By Sumita Layek
BENGALURU (Reuters) - Gold pared some gains on Wednesday but held firm as the dollar slid after the U.S. midterm elections delivered a split Congress and as investors looked ahead to a Federal Reserve meeting for signals on future interest rate hikes.
"The biggest driver for gold remains the U.S. Dollar and its reaction has been reasonable given the dip in the dollar," said Tai Wong, head of metals trading at BMO, adding that the split government is unlikely to impact gold much.
The dollar index <.DXY> fell, making bullion more attractive for holders of other currencies as a split Congress dampened expectations for a major fiscal policy boost to the economy. [USD/] [MKTS/GLOB]
"Gold seems happy in a $1,215-45 range for now as we await the next real change in the trade chessboard," Wong said.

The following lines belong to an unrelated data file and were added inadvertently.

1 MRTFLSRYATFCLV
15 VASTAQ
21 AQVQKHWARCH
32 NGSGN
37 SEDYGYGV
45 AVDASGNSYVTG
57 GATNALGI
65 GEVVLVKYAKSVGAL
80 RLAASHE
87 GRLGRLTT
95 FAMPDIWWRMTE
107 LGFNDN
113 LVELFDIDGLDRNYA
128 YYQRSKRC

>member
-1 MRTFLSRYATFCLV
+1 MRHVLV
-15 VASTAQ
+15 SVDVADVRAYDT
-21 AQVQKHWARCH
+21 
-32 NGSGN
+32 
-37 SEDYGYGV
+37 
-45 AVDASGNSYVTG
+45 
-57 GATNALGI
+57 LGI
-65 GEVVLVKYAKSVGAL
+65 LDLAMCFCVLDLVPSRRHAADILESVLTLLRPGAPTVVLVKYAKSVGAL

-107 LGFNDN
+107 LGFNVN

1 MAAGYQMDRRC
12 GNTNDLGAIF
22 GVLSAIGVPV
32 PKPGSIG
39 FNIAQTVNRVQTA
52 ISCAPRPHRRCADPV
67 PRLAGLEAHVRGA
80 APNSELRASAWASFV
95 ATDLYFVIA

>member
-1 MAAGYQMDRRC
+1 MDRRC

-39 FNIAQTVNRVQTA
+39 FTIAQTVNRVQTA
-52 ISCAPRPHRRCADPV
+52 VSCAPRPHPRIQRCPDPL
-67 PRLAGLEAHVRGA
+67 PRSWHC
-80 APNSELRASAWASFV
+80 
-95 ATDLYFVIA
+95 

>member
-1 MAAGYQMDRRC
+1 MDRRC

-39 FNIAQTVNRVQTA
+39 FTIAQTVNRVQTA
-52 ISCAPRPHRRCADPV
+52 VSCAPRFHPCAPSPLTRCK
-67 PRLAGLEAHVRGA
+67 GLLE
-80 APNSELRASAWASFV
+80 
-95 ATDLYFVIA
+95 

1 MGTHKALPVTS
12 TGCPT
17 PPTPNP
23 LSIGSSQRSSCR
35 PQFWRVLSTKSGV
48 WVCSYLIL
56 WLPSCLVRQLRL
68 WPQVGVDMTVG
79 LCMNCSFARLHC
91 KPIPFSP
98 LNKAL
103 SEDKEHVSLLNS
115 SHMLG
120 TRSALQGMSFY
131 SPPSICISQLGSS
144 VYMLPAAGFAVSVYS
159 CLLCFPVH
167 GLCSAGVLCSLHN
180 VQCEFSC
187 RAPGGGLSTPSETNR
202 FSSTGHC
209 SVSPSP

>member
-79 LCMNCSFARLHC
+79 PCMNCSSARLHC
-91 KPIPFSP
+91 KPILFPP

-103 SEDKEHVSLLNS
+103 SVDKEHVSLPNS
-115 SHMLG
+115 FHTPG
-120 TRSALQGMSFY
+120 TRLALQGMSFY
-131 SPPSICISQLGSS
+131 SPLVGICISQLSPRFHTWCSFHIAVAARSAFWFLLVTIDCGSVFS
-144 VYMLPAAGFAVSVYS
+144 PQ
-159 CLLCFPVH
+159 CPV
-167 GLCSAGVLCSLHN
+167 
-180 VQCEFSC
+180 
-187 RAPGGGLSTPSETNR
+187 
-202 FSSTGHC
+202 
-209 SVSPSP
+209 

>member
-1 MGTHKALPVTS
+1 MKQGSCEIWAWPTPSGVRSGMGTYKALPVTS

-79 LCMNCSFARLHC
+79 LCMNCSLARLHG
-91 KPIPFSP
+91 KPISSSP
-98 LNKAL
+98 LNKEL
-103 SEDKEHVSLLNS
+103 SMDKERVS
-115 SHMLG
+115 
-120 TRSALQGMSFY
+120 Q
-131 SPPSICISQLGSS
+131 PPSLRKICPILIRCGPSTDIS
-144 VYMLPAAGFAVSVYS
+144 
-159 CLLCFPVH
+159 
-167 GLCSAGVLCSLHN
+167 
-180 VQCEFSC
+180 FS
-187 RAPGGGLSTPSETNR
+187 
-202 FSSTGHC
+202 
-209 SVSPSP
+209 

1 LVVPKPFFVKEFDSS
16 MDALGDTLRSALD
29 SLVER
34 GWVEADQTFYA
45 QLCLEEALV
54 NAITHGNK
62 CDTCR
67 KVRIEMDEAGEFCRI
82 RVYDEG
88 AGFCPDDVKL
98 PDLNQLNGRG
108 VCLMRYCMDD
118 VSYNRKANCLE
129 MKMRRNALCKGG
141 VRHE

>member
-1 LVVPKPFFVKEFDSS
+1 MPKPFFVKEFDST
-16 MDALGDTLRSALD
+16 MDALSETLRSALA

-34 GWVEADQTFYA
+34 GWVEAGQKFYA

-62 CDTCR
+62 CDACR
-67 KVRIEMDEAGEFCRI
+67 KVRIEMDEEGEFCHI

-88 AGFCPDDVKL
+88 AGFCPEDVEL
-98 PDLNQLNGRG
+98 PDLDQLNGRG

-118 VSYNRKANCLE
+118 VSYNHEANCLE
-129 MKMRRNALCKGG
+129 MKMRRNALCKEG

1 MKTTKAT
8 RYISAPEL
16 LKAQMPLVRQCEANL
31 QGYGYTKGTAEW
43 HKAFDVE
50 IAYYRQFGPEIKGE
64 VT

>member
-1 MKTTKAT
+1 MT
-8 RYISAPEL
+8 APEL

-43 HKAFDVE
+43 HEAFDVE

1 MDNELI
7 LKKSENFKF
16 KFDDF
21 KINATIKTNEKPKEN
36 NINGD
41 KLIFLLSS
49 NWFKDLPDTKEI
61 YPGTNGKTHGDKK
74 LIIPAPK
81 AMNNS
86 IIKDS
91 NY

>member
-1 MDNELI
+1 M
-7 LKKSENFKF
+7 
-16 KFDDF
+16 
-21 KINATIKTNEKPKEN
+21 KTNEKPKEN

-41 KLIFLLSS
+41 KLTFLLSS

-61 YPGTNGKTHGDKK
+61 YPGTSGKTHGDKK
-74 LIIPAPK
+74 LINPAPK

Investors have largely opted for the safety of the greenback rather than gold, a traditional safe haven, this year as a U.S.- China trade row continues.
Democrats won control of the U.S. House of Representatives, giving them the opportunity to block President Donald Trump's push for a further round of tax cuts and deregulation - measures that have boosted the U.S. economy, stock markets and the dollar, and have kept the Fed on a policy-tightening path.
"No change in the Fed rate is expected. But investors and traders will be listening to hear if there are any changes in 2019 rate hike predictions," Walter Pehowich, executive vice president of investment services at Dillon Gage Metals, said in a note.
The Fed raised U.S. rates in September and said it planned four more increases by the end of 2019 and another in 2020, citing steady economic growth and a robust jobs market.
Meanwhile, holdings of the world's largest gold-backed exchange-traded fund, SPDR Gold Trust
Among other precious metals, silver
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